Dept Plans To Eliminate School Pit Toilets By 2022

Basic Education Minister, Angie Motshekga, has said that government will get rid of all pit toilets in public schools by next year. However, education groups, such as Equal Education, are not convinced.


The Department of Basic Education (DBE) has said that pit toilets will be a thing of the past by March 2022. DBE Minister Angie Motshekga has said that there are plans in place for this.

Elizabeth Biney from Equal Education has said that this statement from the Minister is unsettling as they were expecting pit toilets to be eliminated by 2016 already.

"Have them saying that it will only be eradicated by 2022 is ridiculous because we are very far behind," said Biney.

She continued to say that learners are going to school every day endangering their lives and teachers and staff are also expected to use these facilities.

Government keeps pushing the goal post further and further ... the lack of political will to get rid of this unhygienic and unsafe structures in our public school systems is quite concerning for us. 

Equal Education expects government to delay it again and again as this has been happening.

Newzroom Afrika reported the following:

Everyone has a right to education but the lack of sanitation in some schools makes it difficult for learners to perform well. Last year, Education Minister, Angie Motshekga, told Parliament there are about 4000 pit toilets in South African schools.

Mpumalanga is said to be turning this situation around and are building new ablution facilities in rural areas.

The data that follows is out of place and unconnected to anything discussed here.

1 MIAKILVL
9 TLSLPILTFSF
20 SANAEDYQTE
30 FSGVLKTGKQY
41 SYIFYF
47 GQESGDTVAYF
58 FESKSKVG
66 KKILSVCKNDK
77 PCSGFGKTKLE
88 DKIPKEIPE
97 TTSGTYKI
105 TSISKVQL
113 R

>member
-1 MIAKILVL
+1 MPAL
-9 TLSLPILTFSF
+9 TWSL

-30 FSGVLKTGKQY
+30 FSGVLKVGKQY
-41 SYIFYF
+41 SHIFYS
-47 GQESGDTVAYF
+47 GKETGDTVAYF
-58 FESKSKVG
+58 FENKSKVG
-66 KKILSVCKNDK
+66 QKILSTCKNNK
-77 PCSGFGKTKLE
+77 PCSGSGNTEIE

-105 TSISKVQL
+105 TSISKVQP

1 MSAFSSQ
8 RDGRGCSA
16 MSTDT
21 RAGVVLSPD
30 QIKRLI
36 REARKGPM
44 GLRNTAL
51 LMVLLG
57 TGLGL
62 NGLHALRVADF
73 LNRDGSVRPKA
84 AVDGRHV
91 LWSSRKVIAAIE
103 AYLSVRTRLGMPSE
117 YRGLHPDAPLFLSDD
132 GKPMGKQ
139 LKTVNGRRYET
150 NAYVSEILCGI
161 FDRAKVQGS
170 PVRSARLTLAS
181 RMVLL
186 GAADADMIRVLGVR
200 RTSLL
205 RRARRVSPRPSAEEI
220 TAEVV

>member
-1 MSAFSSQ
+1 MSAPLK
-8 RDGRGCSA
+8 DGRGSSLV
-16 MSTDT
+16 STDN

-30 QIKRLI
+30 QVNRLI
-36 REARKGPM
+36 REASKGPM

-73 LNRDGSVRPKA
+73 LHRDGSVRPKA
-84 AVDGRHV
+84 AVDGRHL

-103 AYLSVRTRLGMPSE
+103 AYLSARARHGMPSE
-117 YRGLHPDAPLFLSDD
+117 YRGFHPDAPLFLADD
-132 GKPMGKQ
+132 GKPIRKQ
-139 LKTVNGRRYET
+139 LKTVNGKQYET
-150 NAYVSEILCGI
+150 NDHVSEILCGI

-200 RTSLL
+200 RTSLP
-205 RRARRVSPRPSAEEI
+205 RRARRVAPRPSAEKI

School staff have said that the state of toilets at these schools were terrible and was a safety and health hazard. Some learners had to be taken to clinics due to abdominal pains caused by waterlogs in the toilets.

The Education MEC in the province, Bonakele Majuba, said:

We are working very hard with speed in order to deal with the question of supplying sanitation and water to our schools, especially in this rural areas ... we intend that in the next financial year that we are going to eradicate pit toilets.

Equal Education plans to put further pressure on government to do more. 

Biney continued to say, "We are advocating and lobbying the government to actually look at the situation on the ground, not just about what they are hearing in the newspapers but that there are actual learners experiencing this on a daily basis".

Budgets for infrastructures have also been cut and this will result in the backlogs not being addressed. Needs will also increase as time goes by.

There are also other issues within education departments which adds to the problem.



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